After every sport season, I have always looked back on what my team accomplished, what was left to accomplish and what we need to do to accomplish it. Just like every other athlete, I worked every day to get better, to get to that next level.
Playing high school sports involves learning and growing as a player and as a person. You must be strong, both mentally and physically, and accept that at times, you will fail. What matters most is what you do after that failure. It is never easy picking yourself up after a tough loss, but we aren’t athletes because it’s easy. We play because we love the game, and if you love something badly enough, you have to be willing to work at it.
My parents instilled this work ethic in me from an early age, and it is something I have always tried to share with my teammates. As team captain in soccer and basketball, I tried to lead by example and encourage the team to work through failure. It was difficult at times, but together I think we learned about the power of perseverance. Whether we were working together to perfect a play or we were working together to clean up the locker room, we survived, and more importantly, had a little bit of fun.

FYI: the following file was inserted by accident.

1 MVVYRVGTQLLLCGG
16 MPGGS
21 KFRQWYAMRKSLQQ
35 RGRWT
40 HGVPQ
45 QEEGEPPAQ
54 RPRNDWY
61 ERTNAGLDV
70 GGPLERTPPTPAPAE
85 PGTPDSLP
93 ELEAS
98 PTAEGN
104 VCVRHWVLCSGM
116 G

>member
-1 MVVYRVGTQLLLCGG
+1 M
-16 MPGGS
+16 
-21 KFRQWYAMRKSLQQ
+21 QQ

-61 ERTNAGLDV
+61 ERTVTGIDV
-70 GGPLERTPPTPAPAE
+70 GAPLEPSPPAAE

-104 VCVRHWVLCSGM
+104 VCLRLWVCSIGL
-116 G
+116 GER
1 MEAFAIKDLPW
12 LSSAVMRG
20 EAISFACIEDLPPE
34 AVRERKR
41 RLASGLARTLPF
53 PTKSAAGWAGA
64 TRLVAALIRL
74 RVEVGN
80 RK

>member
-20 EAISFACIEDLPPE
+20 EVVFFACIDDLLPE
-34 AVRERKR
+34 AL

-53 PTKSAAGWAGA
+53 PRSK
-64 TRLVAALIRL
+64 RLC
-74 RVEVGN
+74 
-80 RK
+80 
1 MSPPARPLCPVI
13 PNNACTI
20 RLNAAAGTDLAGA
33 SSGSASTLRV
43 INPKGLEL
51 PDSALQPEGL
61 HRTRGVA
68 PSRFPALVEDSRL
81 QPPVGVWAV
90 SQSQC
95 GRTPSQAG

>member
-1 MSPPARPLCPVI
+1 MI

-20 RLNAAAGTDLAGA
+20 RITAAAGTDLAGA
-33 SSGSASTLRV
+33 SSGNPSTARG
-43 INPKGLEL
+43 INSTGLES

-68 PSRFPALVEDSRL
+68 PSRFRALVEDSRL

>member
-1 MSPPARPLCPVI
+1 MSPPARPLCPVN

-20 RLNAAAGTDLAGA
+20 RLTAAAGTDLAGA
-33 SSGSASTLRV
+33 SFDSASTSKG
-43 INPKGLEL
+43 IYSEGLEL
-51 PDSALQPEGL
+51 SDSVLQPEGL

Some of my greatest memories come from fighting through the grueling soccer two-a-days, early morning basketball practices, and four and a half hour softball practices. Though they were exhausting, they are actually my favorite memories of my teammates. The pain certainly brought us closer and, through it, I met some of my best friends. The experiences and challenges that we faced together created a bond I’m sure will last forever.
Success can be defined in different ways. For some, success is the number of wins and losses recorded or even personal statistics. By that measure, I was a member of some successful and some not so successful teams throughout my four years.
My measure of success is a bit different, however. Through sports, I have met some amazing people, pushed myself beyond what I thought I was capable, learned from mistakes, became a better leader, and became a better person; and by that measure, I think my four years as a student-athlete at Lafayette Jeff have been a great success.